Jonathan Nance, a British maritime historian and main researcher for the project produced a sail plan for the ship, which represents the Niña as she would have appeared during the eight recorded busy years of her life following her departure from the Canary Islands in September 1492.

In December 1991, the Niña left Brazil and sailed to Costa Rica on a 4000 mile unescorted maiden voyage to take part in the filming of 1492. Since then, the ship has visited over 300 ports in the U.S. She is the only ‘sailing museum’ which is continually ‘discovering’ new ports, while giving the public an opportunity to visit one of the greatest little ships in the world’s history.”

The tour was informative and the opportunity to step aboard and “walk in Columbus’s shoes” was amazing.

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The ships were beautiful and the history lesson that we have all be taught since elementary school became real as we walked the length of the ship, envisioning life as it must have been on the high seas.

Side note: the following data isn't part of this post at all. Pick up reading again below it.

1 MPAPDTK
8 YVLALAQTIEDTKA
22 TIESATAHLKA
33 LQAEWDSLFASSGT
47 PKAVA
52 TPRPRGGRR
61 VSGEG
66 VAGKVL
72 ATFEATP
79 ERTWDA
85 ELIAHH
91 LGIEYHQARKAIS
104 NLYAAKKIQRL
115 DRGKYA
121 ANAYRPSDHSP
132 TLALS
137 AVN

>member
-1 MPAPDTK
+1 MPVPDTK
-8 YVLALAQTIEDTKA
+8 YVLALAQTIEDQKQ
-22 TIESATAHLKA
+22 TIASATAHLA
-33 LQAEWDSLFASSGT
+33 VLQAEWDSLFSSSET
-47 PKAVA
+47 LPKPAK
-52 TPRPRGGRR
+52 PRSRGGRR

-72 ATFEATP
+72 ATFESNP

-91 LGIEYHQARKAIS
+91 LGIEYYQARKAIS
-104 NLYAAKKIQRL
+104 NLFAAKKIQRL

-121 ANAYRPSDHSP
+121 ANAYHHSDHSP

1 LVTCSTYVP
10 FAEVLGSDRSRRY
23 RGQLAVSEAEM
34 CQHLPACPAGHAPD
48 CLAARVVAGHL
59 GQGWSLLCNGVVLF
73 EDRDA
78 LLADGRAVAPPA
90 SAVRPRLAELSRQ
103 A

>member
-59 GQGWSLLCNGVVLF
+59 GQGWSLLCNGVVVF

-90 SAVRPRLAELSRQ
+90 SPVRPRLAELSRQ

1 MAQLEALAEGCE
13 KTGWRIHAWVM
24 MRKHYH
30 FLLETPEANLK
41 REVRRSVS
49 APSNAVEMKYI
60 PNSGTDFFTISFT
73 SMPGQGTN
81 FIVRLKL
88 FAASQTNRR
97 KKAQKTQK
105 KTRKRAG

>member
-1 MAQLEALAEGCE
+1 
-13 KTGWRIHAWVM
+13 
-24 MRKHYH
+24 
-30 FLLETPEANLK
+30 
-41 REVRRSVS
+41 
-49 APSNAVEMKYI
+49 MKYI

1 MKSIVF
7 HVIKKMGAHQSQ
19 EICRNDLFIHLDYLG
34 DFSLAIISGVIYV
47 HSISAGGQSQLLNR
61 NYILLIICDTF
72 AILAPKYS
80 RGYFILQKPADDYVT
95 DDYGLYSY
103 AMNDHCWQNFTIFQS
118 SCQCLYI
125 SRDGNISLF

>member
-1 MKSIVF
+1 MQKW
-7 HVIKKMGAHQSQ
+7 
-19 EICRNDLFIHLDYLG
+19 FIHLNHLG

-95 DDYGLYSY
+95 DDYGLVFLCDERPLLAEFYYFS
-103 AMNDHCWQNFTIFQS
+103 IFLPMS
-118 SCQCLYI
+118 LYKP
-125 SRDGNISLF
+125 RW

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After a quick lunch we headed for Part 2 of our field trip adventure…The Pittsburgh Duquesne Incline.

“The Wheels on the Bus go Round and Round” (an update)


This summer we attended a school bus auction where we purchased a used 72 passenger big, yellow school bus that we are  converting into a RV for our family. Next summer we have a three-week trip planned for our family. We will be heading west and visiting many of the beautiful National Parks and historic sites our country has to offer. The school bus turned RV will be our home away from home for the trip.

(as well as for future vacations and camping trips)